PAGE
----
Researchers have shown for the first time that a single intravenous infusion of a genetically engineered virus can home in on cancer, killing tumor cells in patients without harming healthy tissue.
Scientists have been intrigued for decades with the idea of using viruses to alert the immune system to seek and destroy cancerous cells. That interest has taken off in recent years as advances in genetic engineering allow them to customize viruses that target tumors…
In a study published in the journal Nature on Wednesday, scientists at institutions including the University of Ottawa and privately held biotech company Jennerex said a small, early-stage trial of experimental viral therapy JX-594 found that it consistently infected tumors with only minimal and temporary side effects.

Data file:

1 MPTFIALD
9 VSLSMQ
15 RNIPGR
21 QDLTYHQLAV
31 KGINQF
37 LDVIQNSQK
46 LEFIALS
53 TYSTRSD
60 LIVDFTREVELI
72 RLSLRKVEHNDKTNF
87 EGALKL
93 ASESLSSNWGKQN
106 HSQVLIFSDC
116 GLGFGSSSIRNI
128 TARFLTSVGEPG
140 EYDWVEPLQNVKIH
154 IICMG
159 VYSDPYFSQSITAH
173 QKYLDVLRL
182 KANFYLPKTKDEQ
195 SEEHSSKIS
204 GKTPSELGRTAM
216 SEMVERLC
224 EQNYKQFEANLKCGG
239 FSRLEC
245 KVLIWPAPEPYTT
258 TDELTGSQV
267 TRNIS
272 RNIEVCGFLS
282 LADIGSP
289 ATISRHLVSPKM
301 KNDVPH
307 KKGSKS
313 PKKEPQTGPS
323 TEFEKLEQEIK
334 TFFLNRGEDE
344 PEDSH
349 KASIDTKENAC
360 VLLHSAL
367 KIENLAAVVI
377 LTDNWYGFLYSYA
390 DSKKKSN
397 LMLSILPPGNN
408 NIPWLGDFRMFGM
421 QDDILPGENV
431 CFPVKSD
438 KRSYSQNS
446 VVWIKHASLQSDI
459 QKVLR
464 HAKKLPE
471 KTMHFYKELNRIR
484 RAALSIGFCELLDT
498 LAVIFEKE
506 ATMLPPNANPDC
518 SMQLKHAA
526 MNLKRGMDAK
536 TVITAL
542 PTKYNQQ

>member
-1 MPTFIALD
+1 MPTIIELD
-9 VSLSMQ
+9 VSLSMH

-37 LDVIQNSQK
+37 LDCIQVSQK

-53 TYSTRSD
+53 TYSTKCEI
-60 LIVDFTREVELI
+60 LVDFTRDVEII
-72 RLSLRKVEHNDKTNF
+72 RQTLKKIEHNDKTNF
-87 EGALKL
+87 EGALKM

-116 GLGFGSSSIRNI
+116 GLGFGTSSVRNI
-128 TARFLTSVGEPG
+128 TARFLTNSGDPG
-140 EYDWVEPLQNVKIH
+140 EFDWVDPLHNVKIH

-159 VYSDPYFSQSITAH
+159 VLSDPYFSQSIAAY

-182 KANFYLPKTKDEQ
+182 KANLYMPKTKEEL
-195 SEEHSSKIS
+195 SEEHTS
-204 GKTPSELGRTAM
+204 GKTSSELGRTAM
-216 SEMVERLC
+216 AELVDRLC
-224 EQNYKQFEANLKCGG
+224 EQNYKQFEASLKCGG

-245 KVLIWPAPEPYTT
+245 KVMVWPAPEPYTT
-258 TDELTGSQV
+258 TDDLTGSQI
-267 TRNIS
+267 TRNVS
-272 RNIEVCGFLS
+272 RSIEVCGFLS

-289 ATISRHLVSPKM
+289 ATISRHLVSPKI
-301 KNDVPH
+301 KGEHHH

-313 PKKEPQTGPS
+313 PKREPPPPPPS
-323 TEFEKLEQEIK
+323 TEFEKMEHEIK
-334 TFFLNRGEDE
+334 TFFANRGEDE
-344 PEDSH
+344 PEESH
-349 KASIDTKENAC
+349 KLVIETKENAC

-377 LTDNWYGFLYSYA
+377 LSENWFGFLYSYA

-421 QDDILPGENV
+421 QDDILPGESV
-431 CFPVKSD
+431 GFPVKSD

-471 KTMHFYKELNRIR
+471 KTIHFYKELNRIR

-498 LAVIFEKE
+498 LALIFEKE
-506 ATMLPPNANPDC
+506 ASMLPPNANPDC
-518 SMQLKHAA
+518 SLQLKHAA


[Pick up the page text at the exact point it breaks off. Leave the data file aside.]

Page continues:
The experimental virus will next be tested in a mid-stage trial of patients with liver cancer.
“With chemotherapy you get drastic side effects,” said Dr. John Bell, chief scientific officer at Jennerex and senior scientist at the Ottawa Hospital Research Institute. “Patients on this treatment only had 24-hour flu symptoms, and nothing after that.”
The trial, which involved 23 patients with various types of advanced cancer, was designed to assess the safety of JX-594. It also found that six of the eight patients given the two highest doses saw their tumors stabilize or shrink…
He also said that because the Jennerex virus can be given intravenously, spreading throughout the body, it may hold promise for limiting the ability of cancer cells to metastasize and spread.
Bravo. Especially in the dramatic reduction of side effects.